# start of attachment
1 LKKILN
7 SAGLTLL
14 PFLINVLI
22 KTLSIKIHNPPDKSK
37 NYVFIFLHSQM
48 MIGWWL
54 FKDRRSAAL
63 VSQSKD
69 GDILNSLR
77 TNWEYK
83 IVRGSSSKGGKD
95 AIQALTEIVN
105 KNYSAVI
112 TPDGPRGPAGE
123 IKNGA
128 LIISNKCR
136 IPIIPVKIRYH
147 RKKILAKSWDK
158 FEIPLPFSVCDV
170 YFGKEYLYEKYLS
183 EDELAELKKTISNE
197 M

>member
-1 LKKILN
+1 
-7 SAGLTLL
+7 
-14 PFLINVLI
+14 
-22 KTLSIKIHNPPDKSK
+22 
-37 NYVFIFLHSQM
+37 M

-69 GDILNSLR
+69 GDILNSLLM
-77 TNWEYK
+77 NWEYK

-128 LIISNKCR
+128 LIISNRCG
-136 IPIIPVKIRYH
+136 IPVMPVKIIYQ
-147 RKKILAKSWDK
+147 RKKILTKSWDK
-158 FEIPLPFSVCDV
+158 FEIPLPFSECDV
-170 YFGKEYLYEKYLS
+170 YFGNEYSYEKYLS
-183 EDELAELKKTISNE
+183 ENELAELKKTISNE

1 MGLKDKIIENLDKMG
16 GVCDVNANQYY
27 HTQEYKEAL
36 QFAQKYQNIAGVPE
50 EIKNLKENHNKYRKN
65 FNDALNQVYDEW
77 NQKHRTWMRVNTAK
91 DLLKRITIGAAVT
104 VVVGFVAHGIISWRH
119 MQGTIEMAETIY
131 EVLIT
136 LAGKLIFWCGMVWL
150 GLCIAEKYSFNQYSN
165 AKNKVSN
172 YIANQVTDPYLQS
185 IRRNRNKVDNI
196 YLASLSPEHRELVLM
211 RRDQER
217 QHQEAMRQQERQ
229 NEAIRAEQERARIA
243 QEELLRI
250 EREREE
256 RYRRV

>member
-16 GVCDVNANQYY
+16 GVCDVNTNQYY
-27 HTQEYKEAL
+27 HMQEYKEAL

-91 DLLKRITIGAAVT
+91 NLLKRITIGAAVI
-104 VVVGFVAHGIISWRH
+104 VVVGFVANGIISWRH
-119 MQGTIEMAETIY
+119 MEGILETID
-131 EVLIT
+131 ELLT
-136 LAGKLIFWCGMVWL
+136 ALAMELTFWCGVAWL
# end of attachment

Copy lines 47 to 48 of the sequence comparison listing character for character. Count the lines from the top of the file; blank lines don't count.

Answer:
+170 YFGNEYSYEKYLS
-183 EDELAELKKTISNE